Saturday, August 8, 2009

Free Rice

In America we often view rice as a way to supplement meals that are mainly comprised of meat and vegetables. It's a way to fill a plate up, stretch expensive ingredients, or serve as a base for other foods. For many people in the world, rice is a staple—it's the food that helps them survive each day. In our American plethora of delicious dining options and high-quality ingredients sometimes it's easy to forget that for many people in the world food is simply for sustenance not pleasure. And many are at risk of not getting enough food each to day to survive.

With that sustenance can be provided to others each and every day. FreeRice is run by the United Nations World Food Program. It's simple—just take one of the many quizzes on the website and for each correct answer ten grains of rice are donated to the program to feed people around the world. These are not quizzes like "What kind of animal was I in a past life?" or "Which Simpsons' character am I?"—these are quizzes than can actually improve your mind! The subjects include famous paintings, chemical symbols, English grammar, English vocabulary, countries, world capitals, French, German, Italian, Spanish, basic math, and multiplication. The questions will even adjust to your level, so as you get questions correct the difficulty goes up, and if you get questions wrong the questions will become easier. Just playing for ten minutes helps to contribute to somebody's daily diet.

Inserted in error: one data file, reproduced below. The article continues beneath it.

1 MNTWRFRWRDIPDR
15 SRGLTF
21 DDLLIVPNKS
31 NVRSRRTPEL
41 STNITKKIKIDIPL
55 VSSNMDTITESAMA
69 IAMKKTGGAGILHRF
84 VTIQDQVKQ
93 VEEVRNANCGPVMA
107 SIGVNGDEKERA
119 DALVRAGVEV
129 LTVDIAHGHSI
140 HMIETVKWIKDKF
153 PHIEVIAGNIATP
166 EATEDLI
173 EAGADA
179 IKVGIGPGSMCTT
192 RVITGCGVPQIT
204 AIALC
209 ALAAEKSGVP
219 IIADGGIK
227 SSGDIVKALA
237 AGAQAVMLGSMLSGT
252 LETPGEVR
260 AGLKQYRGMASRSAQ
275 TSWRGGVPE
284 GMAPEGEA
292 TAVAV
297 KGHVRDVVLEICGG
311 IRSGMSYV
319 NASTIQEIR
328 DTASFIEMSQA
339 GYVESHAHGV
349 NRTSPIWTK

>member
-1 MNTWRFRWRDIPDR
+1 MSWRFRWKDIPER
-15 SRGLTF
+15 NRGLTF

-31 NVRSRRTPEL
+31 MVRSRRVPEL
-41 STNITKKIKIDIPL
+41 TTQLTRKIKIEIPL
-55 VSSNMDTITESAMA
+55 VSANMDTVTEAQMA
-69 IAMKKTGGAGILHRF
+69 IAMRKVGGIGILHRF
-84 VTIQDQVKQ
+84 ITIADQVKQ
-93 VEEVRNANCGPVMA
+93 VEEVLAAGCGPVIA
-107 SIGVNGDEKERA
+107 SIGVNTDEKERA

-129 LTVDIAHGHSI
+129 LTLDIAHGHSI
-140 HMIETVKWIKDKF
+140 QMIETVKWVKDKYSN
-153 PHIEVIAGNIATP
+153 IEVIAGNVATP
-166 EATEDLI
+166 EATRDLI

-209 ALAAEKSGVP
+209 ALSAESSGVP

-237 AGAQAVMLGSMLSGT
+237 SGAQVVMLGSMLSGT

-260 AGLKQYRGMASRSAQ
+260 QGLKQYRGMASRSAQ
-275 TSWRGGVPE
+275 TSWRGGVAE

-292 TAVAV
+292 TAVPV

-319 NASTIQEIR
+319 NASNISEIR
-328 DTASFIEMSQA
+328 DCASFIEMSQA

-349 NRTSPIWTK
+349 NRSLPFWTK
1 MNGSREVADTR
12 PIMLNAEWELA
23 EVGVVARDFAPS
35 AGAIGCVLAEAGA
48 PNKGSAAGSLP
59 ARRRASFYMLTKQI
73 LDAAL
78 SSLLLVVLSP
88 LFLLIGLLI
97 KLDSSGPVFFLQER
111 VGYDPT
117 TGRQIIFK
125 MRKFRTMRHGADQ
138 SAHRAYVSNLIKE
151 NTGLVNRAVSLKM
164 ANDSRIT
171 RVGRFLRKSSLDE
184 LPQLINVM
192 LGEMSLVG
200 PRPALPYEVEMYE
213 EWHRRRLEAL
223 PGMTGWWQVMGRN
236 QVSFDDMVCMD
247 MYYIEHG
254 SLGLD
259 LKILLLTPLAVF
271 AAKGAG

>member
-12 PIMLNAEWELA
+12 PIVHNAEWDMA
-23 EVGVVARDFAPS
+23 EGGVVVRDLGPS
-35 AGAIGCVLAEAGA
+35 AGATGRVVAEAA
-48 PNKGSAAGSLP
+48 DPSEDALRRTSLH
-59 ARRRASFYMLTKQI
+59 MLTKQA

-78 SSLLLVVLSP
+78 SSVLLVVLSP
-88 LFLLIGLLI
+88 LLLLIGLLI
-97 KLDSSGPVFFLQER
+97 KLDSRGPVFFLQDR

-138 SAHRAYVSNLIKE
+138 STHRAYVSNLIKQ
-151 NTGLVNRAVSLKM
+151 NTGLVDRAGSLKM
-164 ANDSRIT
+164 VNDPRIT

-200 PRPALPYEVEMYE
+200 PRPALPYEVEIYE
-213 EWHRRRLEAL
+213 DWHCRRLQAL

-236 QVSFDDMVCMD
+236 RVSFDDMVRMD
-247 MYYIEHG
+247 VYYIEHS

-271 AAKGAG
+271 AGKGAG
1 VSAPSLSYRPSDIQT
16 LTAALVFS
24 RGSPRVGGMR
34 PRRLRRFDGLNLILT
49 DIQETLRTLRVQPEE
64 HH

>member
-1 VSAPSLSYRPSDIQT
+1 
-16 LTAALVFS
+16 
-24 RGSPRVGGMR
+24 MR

The following information is quoted from the FreeRice website to give examples of where rice from the FreeRice program has been donated:

  • In Bangladesh, to feed 27,000 refugees from Myanmar for two weeks.
  • In Cambodia, to provide take-home rations of four kilograms of rice for two months to 13,500 pregnant and nursing women.
  • In Uganda, to feed 66,000 school children for a week.
  • In Nepal, to feed over 108,000 Bhutanese refugees for three days.
  • In Bhutan, to feed 41,000 children for 8 days.
  • In Myanmar, to feed 750,000 cyclone affected people for 3 days.
So feed your mind with a little vocabulary, art, or geography, and help feed a person in need!

(Special thanks to Melissa Bramble for bringing my attention to the FreeRice program.)

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